ACRI: Arab Jerusalemites feel unsafe in their homes

Civil rights group says police enforces law selectively; residents cannot go to authorities with complaints about Jewish neighbors.

magav 311 (photo credit: Marc Israel Sellem)
magav 311
(photo credit: Marc Israel Sellem)
Arab residents of east Jerusalem are subject to a variety of difficulties that make them feel unsafe in their own homes, according to an extensive report by the Association for Civil Rights in Israel to be released on Sunday.
ACRI highlights the main problems as selective enforcement of residents’ rights, unlawful detention of minors, little oversight of private security guards for the Jewish compounds, the use of surveillance cameras as causing an intrusion of privacy, and the seizure of neighborhood plots for Jewish construction.
The report, “Unsafe Space: The Israeli Authorities’ Failure to Protect Human Rights amid Settlements in East Jerusalem,” is based on months of testimonies by Arab residents of the area.
The residents expressed frustration that they cannot go to authorities with complaints about noise or disturbances by their Jewish neighbors because they are often viewed as the instigators of the problem and arrested.
The police’s “selective enforcement” of the law is creating an untenable living situation for the Arab residents, ACRI claims.
“The demands we’re making on the police are very practical,” spokeswoman Ronit Sela told The Jerusalem Post. “We’re asking them to obey their own rules.”
In an official response, police dismissed the document as incomplete.
“The report seems to present only a partial picture of the situation and at times is tendentious,” attorney Roman Liebovits of the Jerusalem District’s Police Legal Counsel wrote.
In addition to alleged selective police enforcement, ACRI found frequent occurrences of the unlawful detention of minors, following their removal from their homes in the middle of the night.
Israeli law stipulates that minors between the ages of 12 and 18 can be questioned only by a specially-trained child prosecutor in the presence of their parents or another relative, and is generally not allowed at night.
The presence of surveillance cameras represented an additional hardship for Arab women, ACRI found. With security cameras pointed directly into their living rooms, women were forced to wear head coverings and modest dress inside their homes as well, instead of moving about more freely.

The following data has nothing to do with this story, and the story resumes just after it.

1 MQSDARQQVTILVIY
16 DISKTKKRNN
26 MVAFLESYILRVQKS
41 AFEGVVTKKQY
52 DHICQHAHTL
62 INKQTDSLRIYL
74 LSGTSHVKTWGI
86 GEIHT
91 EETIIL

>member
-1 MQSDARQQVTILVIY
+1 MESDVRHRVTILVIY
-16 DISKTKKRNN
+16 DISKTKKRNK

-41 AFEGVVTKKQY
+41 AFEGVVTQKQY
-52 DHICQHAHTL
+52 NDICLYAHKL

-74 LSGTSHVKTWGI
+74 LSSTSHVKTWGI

ACRI believes the situation can be improved, most notably by using police forces instead of a private security company, which operates with little supervision and is accused by residents of being “trigger-happy.”
“With the police, we can come and demand that they treat everyone in an equal and fair manner, and we’re hoping that with enough pressure, this will be done,” said Sela. “The [private] security forces are not obligated to do what the police are obligated to do, they’re there to be a private police force for settlers. Obviously they’re supposed to be one-sided,” she added.
ACRI noted that the question of whether to employ private security guards or the police for protection of the Jewish residents was studied in a committee appointed by the construction and housing minister in 2006. The Public Committee to Examine the Security and Guarding of Compounds in East Jerusalem, led by Maj.-Gen. (res.) Uri Orr, recommended using only police forces, but this was never put into practice.
The Modi’in Ezrahi (Civilian Intelligence) company was awarded the public tender to operate private security forces in east Jerusalem, the Construction and Housing Ministry said in response.
“As a rule, the situation on the ground is completely different from the one described in your report,” wrote ministry spokesman Ariel Rozenberg in an official response to ACRI. “The activities of the [private security] unit are carried out under strict supervision. The guards do not use force against residents of east Jerusalem except in extreme situations, and when there is lethal threat.
“The purpose of the unit is to allow, as much as possible, for residents’ daily routine, and for routine arrangements for tourism in east Jerusalem.